Why a comparative model?


During the last half century, our little blue planet has become substantially smaller through heightened communication and mobility. Europe is no longer the center of the world and multiculturalism, like it or not, is from now on a universal situation. Our own population is becoming more and more multicultural, which makes learning, understanding and approaching other cultures on the basis of equality an essential, international objective. It is the task of comparative philosophy to lead people(s) to be world citizens, to widen their vision, and to offer them the necessary tools to independently find their way in this changed and changing world. Among other ways, this can be achieved through a general “think model” which must do the home culture as well as the other cultures complete justice. This article deals with just such a comparative instrument that shows precisely how cultures can relate to each other and how we can penetrate to their underlying philosophy.

It is, however, typical of every culture, and certainly of the western one, to take its own view as the point of departure and begin comparisons from there. In the worst instance, it holds its own view to be the highest, the only true one. For this reason, a model is a suitable instrument since it is not a philosophy itself – is therefore “paradigm-free” – and yet still presents the possibility of comparing cultures. Furthermore, we do not restrict ourselves to surface structures but try to discover their deep structure, the foundations on which they are based. The comparative philosopher is expected to step out of his “frog perspective” – that pool that forms the horizon of his own culture. In other words, he is expected to know his own limits and allow for them in the way he undertakes to compare. If he does not, the comparison remains shallow and incomplete, either looking only for similarities or foundering under incomparable differences.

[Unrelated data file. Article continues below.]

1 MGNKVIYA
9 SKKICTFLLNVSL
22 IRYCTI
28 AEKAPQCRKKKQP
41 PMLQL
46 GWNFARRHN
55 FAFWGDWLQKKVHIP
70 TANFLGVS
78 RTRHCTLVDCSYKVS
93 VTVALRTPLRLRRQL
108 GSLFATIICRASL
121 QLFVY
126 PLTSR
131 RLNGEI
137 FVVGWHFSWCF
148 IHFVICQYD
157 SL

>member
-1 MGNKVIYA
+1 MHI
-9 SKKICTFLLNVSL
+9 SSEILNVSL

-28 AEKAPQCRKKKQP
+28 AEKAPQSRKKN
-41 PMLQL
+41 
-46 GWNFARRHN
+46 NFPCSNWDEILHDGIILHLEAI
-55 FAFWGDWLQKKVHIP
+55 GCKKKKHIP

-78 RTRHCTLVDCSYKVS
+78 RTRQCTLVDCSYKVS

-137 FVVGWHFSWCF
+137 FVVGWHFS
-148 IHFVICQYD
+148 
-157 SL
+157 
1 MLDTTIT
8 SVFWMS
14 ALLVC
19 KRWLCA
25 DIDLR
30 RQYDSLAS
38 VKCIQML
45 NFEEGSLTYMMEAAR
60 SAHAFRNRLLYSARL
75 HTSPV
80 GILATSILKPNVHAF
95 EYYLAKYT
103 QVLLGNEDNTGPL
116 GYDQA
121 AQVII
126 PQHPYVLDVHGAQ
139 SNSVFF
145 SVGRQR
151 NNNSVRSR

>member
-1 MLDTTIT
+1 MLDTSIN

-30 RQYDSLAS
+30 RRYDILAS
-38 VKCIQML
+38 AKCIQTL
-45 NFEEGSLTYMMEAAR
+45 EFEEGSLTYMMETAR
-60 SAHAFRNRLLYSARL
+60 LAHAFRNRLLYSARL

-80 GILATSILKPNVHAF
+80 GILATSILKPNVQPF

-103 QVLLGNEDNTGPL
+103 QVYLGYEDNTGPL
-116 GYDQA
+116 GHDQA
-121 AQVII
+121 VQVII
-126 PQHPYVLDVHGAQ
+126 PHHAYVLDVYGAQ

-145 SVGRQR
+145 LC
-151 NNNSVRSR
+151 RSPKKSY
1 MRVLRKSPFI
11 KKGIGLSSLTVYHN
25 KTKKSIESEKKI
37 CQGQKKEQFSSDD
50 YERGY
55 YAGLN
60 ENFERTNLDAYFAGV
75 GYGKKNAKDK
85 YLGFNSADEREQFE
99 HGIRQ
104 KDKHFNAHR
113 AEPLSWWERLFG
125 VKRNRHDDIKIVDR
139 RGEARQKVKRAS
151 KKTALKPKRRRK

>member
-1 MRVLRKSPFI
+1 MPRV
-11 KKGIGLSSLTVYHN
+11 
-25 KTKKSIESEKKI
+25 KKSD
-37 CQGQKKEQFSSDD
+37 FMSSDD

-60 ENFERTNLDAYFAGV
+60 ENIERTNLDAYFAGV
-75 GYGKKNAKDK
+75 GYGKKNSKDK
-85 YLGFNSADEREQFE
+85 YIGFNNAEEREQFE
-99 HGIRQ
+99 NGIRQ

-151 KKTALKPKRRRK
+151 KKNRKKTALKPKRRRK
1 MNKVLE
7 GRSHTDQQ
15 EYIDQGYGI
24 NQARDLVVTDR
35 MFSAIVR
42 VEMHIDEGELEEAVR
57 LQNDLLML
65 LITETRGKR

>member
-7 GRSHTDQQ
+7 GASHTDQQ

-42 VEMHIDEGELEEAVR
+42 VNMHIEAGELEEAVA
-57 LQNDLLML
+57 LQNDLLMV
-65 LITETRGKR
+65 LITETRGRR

Comparative philosophy starts with the standpoint that in every culture basic questions are posed concerning the border situations of life. Where do we come from? What is life, old age, death? What are we doing here, and where are we going?... Each culture gives, in its own way, an answer to these questions. Comparing cultures in their deep structure using a comparative model not only integrates the similarities but also gives room to the differences, the “ownness”. In the multitude of cultural forms of expression, comparative philosophy draws the map which makes orientation possible. The map is not the landscape, but it brings out its lines of force. The strongest contribution that comparative philosophy makes is that its point of departure for a life philosophy is the living human being. On the one hand, this brings an enormous creative diversity, since the life experience of each person is unique; but at the same time it is what binds all people together: they share the experience of being alive, in confrontation with the universal border situations of life.

Some examples of raising questions

How does science relate itself to the intimate experience of the mystery of life? Can knowledge of nature replace experiencing nature or are they complementary? How do the revealed truths of the Books (Torah, Bible, Quran…) relate to the meditative practices of the East? “Does the scent of the rose change as its name is changed”?

Comparative philosophy teaches us how we can recognize, acknowledge, and place these fields of tension, thus contributing to the formation of world citizens who, beyond everything that seemingly sets them apart, can live together in mutual respect.